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for 5 billion? or parts of this former waterfront military base in san francisco. in both cases politicians said no. >> congressman representing his district. a senator representing his or her state. they want to make sure they're taken care of. sometimes that may get in the way of what is best for the nays. >> reporter: the federal government is also america's biggest landlord, selling 20% of its empty or underperforming buildings would save $2 billion. >> you go through your garage. you clear it out and the government is no different. the scale, just a matter of scale. >> reporter: the feds also refuse to sell valuable public landed a adjacent to fast-growing cities and let mining companies take billions in gold and silver for free, without charging royalties like we do for oil and natural gas. selling amtrak could net 60 billion. two taxpayer-owned utility, the tennessee valley authority, and bonneville power, would bring in even more. a commission could oversee the sale to overcome
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partisan opposition. >> the commission could look at all of the federal assets, decides which were the most valuable which could be sold to the least loss to common good. >> reporter: now the federal government already owns about 28% of all the land in the u.s. about 500 billion in mineral rights we give away. we have trillions in oil reserves, jon, we refuse to pump. yes, a yard sale could help bring down the national debt. but reuse, recycle, resell, are not words you hear on capitol hill. jon: that doesn't seem to happen very often. william la jeunesse in los angeles for us. thank you. harris: a new proposal to keep our kids safe is getting a lot of attention. the attorney general of arizona wants to allow one staff member in every school in his state to carry a gun. across the nation protect children as you know has taken on new urgency in the wake of the sandy hook shooting in newtown, connecticut. in utah, for example, the state is providing 200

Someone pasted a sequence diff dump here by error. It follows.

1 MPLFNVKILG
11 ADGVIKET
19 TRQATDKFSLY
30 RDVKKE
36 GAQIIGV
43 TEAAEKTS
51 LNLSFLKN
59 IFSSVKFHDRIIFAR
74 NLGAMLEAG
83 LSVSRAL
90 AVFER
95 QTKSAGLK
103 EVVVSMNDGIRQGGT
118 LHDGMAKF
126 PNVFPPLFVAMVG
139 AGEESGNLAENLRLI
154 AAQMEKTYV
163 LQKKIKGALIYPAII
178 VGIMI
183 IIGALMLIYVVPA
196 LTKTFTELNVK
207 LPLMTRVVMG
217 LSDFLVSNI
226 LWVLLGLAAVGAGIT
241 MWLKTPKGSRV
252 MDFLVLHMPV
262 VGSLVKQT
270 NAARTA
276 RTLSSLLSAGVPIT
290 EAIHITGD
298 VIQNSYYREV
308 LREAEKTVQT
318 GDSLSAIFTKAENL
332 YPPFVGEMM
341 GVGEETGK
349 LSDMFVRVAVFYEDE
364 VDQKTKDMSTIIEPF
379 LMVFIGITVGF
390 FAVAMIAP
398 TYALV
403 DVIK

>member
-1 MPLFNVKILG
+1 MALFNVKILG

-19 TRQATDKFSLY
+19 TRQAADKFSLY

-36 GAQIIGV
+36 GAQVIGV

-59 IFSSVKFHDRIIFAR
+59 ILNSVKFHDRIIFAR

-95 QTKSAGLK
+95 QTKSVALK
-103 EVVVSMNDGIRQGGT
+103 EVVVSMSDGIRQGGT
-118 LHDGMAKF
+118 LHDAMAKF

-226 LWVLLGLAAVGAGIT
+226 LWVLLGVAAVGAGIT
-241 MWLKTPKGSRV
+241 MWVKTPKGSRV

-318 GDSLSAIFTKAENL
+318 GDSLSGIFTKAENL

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teachers six hours of training in handling concealed weapons. this teacher says she is all for it. >> it is important because if we have the legal opportunity to change the situation and we're trained, i think we should be able to do it. and it is legal in utah, for teachers to carry. so, actually just bought a holster and a vest. a lot of information. nobody can see it and students wouldn't know. it stays on me all day. harris: that is utah. let's go back to arizona. republican tom horn is there. he is the attorney general in that state. thank you for joining us. you want either a school principal or somebody else in every learning facility to be trained and armed. how close are you to making this a reality in your state? >> i made the proposal. we're offering to provide free training. i have 36 investigators who are sworn police officers and sheriffs are participating. three sheriffs agreed to participate. i expect more to do that we'll need a bill to get
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through the legislature to, to authorize a teacher or a principal or a principal's designee to have a gun at school. right now no one can have guns at schools except policemen or retired policemen. so if that can pass with an emergency measure and take a effect right away we could do it right away. otherwise it would be 90 days after the session end which would be sometime this summer. harris: as you know this issue is being debated across the country, people are pretty emotional fired up, either up or down about this issue. what are you prepared to tell parents who show up on your office doorstep pleading for there not to be armed administrators in schools? >> i think some parents have been concerned because the proposal has been made to let teachers in general bring guns to school. and i share that concern. i think that could create more danger than it avoids. when teachers confiscate cell phones, sometimes they put them in a locked drawer and kids can still get at them. if teachers in general brought guns to school, kids could get their hands on